Absolutely nothing makes you look as physically dominate as a thick, wide back.
Every true alpha male has a back as wide as the Great Wall of China and as thick as the bricks it was built with.
But, if you’re not quite there yet, have no fear.
Today we’re bringing you an epic back day workout that will help you develop that V-taper every single lifter aspires to develop from the first day s/he picks up a dumbbell.
This workout isn’t for the faint of heart and if you’re not an experienced lifter, it’s not a good place to start.
Build the foundation for your muscle with a beginner workout and once you’re a little more experienced and ready to tackle a challenge such as this workout, come back and give it a shot.
There’s no need to burn yourself out right off the bat.
BACK DAY BURNOUT BREAKDOWN
The Back Day Burnout covers all of the bases. It has heavy sets for you strength seekers. It has high volume hypertrophy sets for all of you aesthetic animals.
But the true challenge of this workout comes down to completing the final burnout finisher, and only those with some serious muscular endurance will come out victorious.
This workout is best done with a partner who has similar strength as yours. As the workout progresses, you’ll find comfort in knowing someone is going through this workout with you. Believe me, it’s a doozy!
The Back Day Burnout workout starts off with some heavy deadlifts. The deadlift is one of the most crucial exercises a lifter can have in their workout program to build a strong and functional lower back.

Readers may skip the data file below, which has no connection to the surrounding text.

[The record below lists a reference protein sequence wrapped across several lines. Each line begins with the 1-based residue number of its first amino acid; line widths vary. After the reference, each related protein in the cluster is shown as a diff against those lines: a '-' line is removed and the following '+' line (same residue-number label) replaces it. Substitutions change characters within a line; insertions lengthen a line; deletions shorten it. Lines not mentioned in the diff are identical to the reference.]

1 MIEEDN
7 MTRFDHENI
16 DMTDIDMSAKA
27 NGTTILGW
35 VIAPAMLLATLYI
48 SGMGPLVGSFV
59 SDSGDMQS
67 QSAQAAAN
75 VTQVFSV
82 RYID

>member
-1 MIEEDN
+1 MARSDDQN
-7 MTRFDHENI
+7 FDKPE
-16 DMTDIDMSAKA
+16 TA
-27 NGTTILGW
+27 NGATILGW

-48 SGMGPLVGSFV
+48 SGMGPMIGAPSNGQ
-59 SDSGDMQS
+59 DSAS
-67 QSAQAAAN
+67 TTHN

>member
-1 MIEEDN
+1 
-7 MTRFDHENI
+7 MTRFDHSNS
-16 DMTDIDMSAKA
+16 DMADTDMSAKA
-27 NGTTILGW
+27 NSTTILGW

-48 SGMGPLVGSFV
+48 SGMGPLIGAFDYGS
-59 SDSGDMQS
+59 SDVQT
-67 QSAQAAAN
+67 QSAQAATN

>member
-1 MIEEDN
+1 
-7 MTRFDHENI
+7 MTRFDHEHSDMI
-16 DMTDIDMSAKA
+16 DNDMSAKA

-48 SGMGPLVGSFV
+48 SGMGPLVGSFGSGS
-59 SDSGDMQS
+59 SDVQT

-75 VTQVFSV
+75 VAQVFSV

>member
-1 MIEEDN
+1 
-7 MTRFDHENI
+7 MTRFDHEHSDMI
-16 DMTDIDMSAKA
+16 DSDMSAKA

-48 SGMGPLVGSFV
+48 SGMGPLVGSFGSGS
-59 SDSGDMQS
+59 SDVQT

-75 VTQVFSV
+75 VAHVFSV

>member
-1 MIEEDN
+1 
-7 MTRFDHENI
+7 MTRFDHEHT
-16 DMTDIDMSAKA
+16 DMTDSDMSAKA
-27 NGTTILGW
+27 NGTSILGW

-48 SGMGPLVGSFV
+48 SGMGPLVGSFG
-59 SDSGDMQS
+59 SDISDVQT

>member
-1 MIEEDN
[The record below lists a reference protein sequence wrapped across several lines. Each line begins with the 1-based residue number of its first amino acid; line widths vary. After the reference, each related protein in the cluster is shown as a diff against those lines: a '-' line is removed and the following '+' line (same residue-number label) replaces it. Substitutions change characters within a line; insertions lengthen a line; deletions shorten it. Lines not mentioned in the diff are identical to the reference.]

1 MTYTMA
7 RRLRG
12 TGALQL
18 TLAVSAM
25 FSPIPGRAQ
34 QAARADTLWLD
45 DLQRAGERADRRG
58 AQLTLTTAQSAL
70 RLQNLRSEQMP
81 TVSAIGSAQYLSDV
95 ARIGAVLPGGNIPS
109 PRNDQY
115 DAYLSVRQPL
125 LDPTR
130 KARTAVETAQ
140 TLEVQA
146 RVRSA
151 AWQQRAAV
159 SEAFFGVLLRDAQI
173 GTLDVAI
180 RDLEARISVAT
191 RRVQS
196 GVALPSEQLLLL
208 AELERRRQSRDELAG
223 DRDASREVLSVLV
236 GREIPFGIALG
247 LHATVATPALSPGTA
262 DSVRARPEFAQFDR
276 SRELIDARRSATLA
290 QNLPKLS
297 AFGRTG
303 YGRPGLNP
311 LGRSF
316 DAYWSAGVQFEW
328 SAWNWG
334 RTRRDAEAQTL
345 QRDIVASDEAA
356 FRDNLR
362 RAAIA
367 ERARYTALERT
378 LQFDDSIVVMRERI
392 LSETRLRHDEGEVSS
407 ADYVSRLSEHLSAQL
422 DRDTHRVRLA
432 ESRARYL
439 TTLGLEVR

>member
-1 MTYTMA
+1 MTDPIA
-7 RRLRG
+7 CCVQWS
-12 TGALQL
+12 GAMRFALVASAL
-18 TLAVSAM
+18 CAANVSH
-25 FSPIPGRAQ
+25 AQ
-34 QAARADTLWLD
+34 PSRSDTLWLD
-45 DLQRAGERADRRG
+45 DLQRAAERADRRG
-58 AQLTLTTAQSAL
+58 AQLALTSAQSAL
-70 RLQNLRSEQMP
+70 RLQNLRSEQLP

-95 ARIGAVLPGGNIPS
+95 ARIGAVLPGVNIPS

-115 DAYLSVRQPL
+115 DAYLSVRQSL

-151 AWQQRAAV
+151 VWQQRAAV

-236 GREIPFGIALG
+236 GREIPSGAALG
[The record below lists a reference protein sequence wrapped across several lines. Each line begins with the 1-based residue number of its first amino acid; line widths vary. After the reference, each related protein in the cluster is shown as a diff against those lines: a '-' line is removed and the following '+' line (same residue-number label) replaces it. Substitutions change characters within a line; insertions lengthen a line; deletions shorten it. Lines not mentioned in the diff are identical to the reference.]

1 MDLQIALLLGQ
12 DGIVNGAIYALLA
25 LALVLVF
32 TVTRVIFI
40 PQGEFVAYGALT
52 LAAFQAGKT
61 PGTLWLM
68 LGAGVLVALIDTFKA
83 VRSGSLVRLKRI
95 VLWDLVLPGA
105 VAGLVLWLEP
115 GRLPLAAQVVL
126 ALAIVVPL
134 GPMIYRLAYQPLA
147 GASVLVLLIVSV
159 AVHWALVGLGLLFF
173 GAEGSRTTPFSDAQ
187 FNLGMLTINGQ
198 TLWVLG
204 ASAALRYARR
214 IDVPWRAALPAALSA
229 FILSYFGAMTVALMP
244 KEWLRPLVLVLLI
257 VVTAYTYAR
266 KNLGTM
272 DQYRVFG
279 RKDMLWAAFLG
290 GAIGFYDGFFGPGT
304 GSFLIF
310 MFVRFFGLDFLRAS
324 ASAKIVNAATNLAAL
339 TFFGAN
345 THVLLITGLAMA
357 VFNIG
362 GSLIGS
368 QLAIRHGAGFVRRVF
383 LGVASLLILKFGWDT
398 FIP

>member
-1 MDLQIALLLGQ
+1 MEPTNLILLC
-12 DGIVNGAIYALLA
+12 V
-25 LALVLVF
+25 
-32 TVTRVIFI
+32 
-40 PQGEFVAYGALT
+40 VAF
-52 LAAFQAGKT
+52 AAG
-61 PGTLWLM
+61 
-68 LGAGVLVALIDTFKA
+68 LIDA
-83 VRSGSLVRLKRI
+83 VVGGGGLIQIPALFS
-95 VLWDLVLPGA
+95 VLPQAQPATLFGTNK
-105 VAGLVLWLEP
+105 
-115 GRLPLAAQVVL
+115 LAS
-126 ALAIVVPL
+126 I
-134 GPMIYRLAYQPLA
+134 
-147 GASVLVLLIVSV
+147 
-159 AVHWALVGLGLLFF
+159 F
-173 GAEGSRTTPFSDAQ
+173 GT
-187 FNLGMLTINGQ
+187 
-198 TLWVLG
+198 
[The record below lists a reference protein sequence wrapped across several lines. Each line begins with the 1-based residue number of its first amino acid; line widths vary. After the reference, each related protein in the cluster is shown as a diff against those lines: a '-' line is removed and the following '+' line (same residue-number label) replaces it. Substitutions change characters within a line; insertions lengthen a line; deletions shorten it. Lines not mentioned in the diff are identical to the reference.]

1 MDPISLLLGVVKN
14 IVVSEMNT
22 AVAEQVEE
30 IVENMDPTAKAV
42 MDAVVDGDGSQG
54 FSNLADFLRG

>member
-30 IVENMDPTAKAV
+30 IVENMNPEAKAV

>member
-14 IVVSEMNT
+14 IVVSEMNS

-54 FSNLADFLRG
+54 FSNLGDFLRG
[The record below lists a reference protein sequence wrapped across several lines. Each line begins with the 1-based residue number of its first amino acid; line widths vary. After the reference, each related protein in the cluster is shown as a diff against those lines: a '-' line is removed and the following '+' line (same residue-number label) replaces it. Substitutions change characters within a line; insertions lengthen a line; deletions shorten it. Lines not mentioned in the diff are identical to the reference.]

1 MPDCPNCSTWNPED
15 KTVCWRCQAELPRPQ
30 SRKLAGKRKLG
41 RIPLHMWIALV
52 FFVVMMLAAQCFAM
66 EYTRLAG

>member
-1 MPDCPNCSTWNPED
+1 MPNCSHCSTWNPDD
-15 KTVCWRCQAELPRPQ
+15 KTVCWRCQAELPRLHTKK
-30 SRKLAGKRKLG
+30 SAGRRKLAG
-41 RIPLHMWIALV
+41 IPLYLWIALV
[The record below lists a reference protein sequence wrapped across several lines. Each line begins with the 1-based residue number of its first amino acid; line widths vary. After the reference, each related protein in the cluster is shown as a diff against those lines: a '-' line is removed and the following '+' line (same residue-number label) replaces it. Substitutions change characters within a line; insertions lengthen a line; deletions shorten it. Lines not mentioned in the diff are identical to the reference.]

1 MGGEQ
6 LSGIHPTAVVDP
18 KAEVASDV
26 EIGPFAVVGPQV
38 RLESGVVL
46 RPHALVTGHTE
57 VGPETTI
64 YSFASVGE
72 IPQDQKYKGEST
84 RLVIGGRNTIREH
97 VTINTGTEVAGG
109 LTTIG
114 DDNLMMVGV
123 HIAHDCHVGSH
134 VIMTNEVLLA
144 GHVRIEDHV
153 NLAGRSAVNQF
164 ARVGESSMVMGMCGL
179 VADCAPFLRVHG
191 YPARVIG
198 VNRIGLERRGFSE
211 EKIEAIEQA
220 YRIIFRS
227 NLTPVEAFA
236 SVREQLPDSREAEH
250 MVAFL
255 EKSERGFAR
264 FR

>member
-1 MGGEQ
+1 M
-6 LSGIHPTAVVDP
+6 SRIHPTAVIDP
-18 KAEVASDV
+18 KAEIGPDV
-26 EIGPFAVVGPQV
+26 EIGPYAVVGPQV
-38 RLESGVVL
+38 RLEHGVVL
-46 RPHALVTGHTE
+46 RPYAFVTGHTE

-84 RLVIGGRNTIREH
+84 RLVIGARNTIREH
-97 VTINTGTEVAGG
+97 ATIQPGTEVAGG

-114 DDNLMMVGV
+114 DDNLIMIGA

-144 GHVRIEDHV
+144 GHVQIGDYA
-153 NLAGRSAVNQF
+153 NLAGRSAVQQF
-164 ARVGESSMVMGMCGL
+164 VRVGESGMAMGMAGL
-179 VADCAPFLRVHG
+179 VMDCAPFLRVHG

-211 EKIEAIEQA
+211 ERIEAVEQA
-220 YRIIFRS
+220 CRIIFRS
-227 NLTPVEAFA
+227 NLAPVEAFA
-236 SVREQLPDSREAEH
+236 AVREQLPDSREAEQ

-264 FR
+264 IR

By keeping the reps low and the intensity high with this compound lift, we can get an enormous bang for our buck in total poundage moved to start things off.
Related: Deadlift Domination – 5 Tips for 5 Plates
Perform a dynamic warmup and some light warm up sets before working your way up to the working sets of the Back Day Burnout. Also, you may want to be prepared to be on the platform for a while. You’ll be performing 8 total sets of heavy deadlifts.
Once you’re warmed up, start of with 3 sets of 5. Whether you keep the weight the same or not for each set is completely up to you; however, I’d recommend only moving up as the reps per sets drop.
After you finish off your sets of 5, move right into 3 sets of 3. The reps are lower, but the weight you’re using should be heavier. Keep your focused dialed in. These are the reps where gains will be made.
Lastly, hit a couple of heavy doubles. You want to go as heavy as you can here, but it is important to know your own strength. There’s no point in risking injury trying to pull weight you’re not used to. Go heavy (I like to try and out do my partner), but be smart.
After you’ve finished up your deadlifts, move on to the first exercise of your hypertrophy lifts. We’re going to kick things off with wide grip lat pulldowns to try to build some lats that flair out.
Shoot for 3 sets of 10 with your first lat pulldown variation and really focus on contracting and squeezing your lats on each rep. Be sure to pick a weight that is challenging, but also allows your to hit every prescribed rep of the program with perfect form.
CLOSE GRIP LAT PULLDOWN
We’re not moving from the cable pulldown, but you are going to need to swap out the cable attachment. We’re going with a close grip variation next, but this variation will probably be slightly different from any you’ve done before.